Mr. Bugged is still worried about the bugs that have been bugging his stomach. As you may remember, the last column was bugged with H. pylori bacterium in response to a question from Mr. Bugged. But Mr. Bugged feels that the column did not completely answer his question. He is not sure if the debugging process was medically indicated in his case and whether it has worked.
Mr. Bugged is having sleepless nights worrying about these bugs. He thinks that the bugs, in the middle of the night, crawl up his oesophagus and have a late night party in his mouth. Well, Mr Bugged, let me assure you that nothing like that has been reported in the scientific literature.
Mr. Bugged says that his stomach rumbles every time he has a meal. He wonders if the bugs are eating away his food. Starving him of essential nutrients. Again, this is not true.
The last column said that H. pylori should be treated if only a person is proven to have an ulcer in the stomach or duodenum. But Mr. Bugged did not have an ulcer. Mr. Bugged is upset with his doctor. The doctor had given him two antibiotics and an acid suppressing expensive drug. Mr. Buggeds diagnosis? Non-ulcer dyspepsia with H. pylori infection.
Was Mr. Buggeds doctor wrong? Not really. Mr. Bugged, your doctor must have carefully assessed your symptoms and findings before prescribing the medications. Let me explain the term non-ulcer dyspepsia and the controversy surrounding the treatment of this condition when associated with H. pylori infection.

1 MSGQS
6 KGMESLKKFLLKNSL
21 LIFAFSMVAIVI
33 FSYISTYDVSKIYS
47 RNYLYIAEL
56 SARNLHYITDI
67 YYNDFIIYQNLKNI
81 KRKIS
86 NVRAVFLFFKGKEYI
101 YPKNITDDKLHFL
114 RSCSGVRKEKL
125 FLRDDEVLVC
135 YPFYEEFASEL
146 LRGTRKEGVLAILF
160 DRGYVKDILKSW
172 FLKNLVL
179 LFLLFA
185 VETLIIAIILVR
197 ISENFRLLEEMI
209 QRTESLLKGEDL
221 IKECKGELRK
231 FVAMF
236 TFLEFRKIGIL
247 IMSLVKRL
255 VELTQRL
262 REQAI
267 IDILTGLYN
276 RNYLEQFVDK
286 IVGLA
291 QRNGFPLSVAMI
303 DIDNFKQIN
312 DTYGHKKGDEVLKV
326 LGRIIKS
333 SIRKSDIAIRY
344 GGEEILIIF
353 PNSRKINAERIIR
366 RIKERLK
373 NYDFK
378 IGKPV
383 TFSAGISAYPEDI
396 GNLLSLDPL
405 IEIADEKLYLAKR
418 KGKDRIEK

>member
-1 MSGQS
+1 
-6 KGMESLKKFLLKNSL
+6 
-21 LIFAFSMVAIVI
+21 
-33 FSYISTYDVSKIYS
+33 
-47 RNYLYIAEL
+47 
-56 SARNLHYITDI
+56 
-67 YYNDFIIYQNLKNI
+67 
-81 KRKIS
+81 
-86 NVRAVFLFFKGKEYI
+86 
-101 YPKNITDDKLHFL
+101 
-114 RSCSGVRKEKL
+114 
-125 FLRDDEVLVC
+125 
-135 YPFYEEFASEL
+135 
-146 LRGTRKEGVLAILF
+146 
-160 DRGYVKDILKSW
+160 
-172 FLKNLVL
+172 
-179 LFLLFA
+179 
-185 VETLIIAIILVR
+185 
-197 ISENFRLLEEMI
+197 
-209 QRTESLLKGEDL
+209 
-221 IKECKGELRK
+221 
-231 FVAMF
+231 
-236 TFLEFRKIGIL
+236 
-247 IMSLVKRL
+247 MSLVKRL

The term dyspepsia is derived from the Greek word dys (bad) and pepsis (digestion). Symptoms of dyspepsia include upper abdominal pain, discomfort, early satiety, bloating, nausea and vomiting. About 30 percent of the population suffers from this but only 20 percent of them seek medical help.
The question is is H. pylori the cause of dyspepsia? No, the jury is still out on that. Then why treat H. pylori in patients who have no ulcer? This is controversial.
A review article, published in the New England Journal of Medicine, November 1988, says that in 8 of 16 studies, the eradication of H. pylori significantly improved symptoms in patients with non-ulcer dyspepsia. And a recent review article (September 16) in the British Medical Journal says that H. pylori eradication treatment was significantly superior to placebo in treating non-ulcer dyspepsia, one case of dyspepsia being cured for every 15 people treated. Is this a good reason to prescribe medications to get rid of H. pylori in patients with no ulcer? Depends on individual cases.
So, Mr. Bugged, if your symptoms have disappeared after the treatment then your doctor was right. If not, then atleast he tried as long as he explained to you his reasons.
So have a good sleep and enjoy your meals. One day, hopefully, we will have an answer for you.
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